Peter Follansbee’s brain switches off when someone begins a sentence with, “You should….” Mine does a similar thing when I am told, “You can’t….”
Part of the beauty of modern communication – you can get a message rapidly to the whole world – is also its flaw – soon everyone is repeating that same message. If you repeat something long enough, it will soon become a facsimile of truth. (If you want to test this theory, start reading a lot about wood finishing.)
In some ways I am grateful that I did not learn woodworking in the Internet age. I did a lot of things that are so incredibly stupid that I have burned the evidence, lest it end up on someone’s blog. I made up joints that probably shouldn’t exist. And I built furniture that by all rights should have exploded by now (it didn’t).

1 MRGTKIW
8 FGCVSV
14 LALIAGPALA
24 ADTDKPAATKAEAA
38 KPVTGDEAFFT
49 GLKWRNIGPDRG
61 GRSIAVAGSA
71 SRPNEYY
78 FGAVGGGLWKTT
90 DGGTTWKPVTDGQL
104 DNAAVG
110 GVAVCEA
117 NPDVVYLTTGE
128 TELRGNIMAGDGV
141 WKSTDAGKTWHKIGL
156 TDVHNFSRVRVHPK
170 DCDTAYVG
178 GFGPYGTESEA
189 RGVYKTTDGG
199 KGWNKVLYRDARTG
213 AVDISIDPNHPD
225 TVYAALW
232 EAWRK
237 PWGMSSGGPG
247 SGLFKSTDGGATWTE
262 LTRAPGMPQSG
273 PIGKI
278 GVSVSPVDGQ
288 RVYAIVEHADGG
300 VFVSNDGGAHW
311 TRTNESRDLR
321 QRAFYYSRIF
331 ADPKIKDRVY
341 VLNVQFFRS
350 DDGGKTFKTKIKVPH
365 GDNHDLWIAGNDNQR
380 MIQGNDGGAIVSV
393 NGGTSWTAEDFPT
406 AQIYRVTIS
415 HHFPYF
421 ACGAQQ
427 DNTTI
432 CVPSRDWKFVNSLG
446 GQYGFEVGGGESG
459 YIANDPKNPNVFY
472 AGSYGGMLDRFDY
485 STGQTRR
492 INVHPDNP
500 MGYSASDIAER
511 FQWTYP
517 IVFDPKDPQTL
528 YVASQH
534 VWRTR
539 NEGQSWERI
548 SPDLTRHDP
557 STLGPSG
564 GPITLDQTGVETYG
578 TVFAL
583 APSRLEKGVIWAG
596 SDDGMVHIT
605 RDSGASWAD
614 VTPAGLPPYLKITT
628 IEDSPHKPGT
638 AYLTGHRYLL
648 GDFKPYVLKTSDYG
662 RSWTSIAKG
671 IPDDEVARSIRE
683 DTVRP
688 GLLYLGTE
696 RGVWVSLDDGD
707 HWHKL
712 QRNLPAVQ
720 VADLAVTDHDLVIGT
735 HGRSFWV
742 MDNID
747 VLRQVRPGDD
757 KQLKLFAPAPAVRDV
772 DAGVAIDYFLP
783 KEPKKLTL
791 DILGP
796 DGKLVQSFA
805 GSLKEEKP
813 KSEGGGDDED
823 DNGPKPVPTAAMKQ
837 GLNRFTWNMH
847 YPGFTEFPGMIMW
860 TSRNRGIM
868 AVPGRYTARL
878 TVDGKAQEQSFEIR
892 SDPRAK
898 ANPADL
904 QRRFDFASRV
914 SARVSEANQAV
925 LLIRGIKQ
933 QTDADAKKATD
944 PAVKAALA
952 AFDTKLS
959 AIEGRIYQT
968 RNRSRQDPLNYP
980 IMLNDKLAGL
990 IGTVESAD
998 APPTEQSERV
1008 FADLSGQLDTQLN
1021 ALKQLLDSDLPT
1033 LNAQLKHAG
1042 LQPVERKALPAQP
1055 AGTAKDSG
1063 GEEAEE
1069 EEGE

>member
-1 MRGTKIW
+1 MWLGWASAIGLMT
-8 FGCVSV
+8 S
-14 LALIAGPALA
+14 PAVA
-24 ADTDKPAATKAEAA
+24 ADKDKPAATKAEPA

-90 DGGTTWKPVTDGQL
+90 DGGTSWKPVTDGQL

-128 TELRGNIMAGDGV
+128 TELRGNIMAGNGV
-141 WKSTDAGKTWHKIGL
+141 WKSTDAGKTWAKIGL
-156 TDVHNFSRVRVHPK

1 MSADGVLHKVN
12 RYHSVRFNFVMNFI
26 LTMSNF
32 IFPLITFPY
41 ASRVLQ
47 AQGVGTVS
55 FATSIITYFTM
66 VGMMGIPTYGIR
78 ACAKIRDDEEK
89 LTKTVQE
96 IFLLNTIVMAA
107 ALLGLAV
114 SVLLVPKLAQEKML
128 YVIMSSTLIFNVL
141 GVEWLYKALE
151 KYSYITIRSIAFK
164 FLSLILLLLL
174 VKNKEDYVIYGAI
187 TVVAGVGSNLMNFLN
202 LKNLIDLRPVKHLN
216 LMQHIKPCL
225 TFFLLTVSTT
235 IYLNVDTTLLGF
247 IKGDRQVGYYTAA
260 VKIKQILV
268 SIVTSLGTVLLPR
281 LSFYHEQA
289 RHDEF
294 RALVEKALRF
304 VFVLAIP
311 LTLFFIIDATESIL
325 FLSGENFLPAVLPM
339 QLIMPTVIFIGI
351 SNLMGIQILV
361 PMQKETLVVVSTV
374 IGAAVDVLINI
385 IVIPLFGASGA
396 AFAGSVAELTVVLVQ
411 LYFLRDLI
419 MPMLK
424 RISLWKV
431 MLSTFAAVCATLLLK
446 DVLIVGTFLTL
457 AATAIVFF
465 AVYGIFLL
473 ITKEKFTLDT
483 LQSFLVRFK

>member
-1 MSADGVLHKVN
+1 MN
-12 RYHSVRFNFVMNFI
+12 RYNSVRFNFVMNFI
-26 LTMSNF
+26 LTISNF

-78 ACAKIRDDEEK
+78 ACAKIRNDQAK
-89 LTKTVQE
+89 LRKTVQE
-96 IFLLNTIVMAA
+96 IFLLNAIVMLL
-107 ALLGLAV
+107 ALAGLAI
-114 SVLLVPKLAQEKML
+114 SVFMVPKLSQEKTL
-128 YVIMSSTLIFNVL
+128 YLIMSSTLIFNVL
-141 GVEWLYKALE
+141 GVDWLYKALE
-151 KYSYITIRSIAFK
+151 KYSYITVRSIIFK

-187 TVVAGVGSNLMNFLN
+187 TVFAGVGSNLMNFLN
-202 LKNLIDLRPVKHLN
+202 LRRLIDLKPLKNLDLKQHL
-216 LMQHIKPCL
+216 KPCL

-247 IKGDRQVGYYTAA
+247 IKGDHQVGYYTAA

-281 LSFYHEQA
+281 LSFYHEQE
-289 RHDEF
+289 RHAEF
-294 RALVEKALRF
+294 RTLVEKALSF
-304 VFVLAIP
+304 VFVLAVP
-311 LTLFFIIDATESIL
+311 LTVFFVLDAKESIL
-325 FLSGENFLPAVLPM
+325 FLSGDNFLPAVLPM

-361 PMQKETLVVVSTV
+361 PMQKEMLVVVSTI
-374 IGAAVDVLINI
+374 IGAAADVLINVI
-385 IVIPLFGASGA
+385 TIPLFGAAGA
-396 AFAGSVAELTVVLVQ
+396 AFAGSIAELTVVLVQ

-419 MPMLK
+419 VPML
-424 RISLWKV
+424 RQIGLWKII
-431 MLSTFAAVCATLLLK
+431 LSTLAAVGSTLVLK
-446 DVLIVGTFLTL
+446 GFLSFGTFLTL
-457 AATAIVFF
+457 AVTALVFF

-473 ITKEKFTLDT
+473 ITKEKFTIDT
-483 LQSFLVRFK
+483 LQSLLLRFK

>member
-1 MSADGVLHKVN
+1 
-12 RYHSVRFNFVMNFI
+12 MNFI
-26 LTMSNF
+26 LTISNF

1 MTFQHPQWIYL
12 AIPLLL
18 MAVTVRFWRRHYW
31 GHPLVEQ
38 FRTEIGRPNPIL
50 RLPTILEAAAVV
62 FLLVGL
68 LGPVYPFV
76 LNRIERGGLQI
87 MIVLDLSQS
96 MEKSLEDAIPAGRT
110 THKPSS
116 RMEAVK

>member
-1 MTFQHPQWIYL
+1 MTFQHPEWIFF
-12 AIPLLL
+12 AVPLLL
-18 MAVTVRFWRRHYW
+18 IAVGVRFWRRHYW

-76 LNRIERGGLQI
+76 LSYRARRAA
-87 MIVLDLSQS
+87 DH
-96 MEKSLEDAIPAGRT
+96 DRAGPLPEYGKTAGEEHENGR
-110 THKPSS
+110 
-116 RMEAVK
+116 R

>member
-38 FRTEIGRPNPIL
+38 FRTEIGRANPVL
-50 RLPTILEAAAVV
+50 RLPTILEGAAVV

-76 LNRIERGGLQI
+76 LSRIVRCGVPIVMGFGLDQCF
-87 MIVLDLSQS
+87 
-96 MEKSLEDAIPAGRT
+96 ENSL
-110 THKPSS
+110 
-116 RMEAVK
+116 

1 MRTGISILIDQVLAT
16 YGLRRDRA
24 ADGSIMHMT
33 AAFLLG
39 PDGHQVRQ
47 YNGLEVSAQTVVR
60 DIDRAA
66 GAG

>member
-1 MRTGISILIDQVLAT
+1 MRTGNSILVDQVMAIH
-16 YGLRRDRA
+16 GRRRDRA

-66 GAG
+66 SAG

Oh, and I spent the first six years of my life as a newspaper reporter being fed outright lies everyday.
So I like to test declaratives (three-legged chairs are tippy), assumptions (you need special tools to build chairs), writ (you cannot bend kiln-dried wood) and common practice (drawboring is for timber-framing and old work). Most of the time I find that these ideas are based in some truth, but they have become twisted into holy law.
Woodworking doesn’t have a lot of laws. They are similar to the laws of physics, but not much more.
In other words, wood can be shaped by your mind and your hands, but not by words.